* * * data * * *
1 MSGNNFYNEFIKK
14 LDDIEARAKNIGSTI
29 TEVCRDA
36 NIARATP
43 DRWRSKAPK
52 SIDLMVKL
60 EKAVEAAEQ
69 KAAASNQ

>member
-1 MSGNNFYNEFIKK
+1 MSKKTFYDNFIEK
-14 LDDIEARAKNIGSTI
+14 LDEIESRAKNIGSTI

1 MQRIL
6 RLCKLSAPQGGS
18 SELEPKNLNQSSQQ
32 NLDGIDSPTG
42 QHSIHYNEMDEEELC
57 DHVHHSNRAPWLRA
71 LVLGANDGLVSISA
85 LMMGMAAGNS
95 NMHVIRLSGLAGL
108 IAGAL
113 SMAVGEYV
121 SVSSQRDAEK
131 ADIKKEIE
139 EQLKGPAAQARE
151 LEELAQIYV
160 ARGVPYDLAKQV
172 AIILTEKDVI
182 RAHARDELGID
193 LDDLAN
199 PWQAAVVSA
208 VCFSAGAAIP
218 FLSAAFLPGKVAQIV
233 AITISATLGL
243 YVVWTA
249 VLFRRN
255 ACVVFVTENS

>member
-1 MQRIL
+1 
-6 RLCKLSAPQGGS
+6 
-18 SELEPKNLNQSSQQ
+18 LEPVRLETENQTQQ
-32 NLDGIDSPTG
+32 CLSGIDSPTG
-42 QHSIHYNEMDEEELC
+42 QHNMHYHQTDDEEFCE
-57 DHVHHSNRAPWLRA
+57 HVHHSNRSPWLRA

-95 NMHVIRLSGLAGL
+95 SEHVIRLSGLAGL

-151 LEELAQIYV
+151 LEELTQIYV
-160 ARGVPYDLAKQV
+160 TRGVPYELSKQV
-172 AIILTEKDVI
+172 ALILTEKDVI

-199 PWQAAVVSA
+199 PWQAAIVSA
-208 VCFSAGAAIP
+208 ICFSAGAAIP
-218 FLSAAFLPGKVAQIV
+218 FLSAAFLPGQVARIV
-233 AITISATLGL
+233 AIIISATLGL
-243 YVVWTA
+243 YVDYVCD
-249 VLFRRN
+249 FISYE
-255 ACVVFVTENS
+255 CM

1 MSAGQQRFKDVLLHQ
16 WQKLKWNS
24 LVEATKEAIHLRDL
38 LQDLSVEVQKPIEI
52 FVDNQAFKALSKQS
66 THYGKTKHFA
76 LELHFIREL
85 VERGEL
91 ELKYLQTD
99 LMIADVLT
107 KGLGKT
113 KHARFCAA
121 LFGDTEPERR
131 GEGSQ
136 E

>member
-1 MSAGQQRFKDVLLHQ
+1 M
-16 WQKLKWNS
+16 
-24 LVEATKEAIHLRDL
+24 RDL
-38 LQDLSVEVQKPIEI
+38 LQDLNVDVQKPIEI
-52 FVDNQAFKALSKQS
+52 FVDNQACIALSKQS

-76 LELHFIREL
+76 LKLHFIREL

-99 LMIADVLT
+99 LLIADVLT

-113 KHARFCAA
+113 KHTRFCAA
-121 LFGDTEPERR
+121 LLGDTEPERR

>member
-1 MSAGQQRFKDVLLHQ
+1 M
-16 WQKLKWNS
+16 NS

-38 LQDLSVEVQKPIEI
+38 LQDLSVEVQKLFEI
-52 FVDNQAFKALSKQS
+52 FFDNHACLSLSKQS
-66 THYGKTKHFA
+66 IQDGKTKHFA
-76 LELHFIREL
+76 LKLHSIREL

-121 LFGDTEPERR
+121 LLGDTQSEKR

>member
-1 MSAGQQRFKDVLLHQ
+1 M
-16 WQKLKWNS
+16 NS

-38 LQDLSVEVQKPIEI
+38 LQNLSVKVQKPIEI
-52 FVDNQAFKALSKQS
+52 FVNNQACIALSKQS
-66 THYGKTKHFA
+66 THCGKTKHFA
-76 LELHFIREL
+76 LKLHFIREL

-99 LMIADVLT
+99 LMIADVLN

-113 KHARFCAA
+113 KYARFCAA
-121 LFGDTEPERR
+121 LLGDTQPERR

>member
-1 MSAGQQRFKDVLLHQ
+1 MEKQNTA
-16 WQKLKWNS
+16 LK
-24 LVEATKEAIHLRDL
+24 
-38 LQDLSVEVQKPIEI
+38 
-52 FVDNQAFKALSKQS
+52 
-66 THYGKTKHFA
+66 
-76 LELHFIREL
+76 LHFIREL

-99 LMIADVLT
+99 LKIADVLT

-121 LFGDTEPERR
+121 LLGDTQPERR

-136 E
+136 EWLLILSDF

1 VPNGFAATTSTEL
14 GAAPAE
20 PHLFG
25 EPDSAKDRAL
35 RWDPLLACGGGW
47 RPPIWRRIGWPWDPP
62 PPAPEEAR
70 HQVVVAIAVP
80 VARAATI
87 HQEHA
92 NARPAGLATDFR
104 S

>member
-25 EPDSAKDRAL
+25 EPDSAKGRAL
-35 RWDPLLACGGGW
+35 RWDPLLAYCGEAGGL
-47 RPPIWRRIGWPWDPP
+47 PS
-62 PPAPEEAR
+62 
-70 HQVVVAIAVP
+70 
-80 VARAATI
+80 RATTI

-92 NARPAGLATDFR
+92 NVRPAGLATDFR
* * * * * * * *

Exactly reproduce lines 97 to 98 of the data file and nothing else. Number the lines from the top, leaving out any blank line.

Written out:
-38 LQDLSVEVQKPIEI
+38 LQDLNVDVQKPIEI